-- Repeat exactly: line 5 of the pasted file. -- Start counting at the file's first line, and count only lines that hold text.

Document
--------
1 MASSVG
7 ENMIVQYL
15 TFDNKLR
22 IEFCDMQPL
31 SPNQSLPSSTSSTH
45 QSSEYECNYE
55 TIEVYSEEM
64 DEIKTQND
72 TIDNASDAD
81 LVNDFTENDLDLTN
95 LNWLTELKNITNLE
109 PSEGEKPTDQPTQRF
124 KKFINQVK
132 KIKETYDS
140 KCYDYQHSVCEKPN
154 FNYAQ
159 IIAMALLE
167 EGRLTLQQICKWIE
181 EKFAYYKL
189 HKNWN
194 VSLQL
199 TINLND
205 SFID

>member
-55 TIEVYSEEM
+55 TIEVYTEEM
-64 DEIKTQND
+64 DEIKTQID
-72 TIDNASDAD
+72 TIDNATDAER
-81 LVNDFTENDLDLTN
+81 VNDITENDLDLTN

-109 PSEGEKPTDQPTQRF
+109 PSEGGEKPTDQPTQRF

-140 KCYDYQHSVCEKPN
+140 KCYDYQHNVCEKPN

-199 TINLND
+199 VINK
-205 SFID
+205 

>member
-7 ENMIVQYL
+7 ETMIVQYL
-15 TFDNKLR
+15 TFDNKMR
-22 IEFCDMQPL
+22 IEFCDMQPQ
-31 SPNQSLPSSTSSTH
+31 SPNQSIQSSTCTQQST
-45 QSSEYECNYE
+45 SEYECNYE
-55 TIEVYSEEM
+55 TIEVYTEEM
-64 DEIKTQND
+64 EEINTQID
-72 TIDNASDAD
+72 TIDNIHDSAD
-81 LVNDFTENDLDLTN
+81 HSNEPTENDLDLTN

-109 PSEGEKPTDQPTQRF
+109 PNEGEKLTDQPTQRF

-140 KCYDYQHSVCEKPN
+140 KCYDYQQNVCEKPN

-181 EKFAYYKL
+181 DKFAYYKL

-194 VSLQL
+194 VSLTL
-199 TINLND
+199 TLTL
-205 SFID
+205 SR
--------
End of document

31 SPNQSLPSSTSSTH